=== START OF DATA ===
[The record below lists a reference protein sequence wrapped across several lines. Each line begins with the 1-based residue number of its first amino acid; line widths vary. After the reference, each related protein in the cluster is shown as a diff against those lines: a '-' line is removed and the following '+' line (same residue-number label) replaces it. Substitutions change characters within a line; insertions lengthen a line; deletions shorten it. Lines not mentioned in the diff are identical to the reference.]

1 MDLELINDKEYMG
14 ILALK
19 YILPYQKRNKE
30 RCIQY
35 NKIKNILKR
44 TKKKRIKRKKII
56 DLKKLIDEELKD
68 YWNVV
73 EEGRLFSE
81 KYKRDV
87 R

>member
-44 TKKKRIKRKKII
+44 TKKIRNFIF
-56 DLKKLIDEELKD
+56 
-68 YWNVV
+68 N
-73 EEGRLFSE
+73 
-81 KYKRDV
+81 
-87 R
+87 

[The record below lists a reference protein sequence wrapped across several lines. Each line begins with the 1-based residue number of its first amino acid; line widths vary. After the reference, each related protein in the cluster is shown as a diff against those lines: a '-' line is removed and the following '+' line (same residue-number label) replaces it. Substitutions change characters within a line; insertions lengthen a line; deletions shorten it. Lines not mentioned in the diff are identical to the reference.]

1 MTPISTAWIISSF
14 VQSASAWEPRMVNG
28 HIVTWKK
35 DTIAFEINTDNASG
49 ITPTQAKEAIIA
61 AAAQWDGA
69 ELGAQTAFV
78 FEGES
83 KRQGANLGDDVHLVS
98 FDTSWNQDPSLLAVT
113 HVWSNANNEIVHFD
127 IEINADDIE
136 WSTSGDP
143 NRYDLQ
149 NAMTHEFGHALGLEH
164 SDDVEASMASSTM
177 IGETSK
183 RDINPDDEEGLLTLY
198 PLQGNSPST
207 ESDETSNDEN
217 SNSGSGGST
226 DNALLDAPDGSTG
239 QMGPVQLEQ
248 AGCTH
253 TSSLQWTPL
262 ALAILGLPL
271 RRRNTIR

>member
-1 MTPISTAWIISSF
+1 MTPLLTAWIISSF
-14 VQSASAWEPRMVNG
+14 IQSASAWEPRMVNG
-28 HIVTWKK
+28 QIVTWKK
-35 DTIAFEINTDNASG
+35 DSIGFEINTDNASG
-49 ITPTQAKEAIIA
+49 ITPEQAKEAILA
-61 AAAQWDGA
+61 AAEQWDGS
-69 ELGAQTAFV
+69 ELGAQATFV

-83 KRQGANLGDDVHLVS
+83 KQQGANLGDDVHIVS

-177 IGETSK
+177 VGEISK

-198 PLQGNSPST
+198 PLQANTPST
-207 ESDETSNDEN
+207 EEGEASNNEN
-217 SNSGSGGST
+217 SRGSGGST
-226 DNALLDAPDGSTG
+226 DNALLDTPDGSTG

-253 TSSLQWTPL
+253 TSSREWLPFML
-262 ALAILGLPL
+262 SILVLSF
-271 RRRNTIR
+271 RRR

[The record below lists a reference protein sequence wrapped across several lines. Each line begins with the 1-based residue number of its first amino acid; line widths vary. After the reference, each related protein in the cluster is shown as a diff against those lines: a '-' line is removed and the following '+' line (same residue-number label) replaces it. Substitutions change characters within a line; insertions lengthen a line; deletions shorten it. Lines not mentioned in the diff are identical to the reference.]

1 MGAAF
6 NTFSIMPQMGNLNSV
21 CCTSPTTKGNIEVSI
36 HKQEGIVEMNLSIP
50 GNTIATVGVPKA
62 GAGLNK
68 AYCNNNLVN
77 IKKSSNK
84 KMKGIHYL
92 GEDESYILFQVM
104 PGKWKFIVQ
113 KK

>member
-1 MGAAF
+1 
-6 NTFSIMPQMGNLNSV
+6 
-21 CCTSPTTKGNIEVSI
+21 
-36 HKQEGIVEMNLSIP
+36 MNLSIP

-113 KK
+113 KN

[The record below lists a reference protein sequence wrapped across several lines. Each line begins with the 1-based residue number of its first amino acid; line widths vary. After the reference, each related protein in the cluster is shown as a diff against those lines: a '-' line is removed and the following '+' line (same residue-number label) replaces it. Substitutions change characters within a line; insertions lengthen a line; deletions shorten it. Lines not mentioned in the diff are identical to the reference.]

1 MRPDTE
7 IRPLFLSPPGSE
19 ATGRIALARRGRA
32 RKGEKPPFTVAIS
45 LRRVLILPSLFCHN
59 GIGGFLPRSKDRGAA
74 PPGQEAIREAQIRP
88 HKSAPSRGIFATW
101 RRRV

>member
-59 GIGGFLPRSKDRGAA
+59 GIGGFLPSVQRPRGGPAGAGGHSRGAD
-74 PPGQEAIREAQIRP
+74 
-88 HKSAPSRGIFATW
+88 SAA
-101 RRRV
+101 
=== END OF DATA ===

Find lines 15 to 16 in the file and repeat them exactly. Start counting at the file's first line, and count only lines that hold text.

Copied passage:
+44 TKKIRNFIF
-56 DLKKLIDEELKD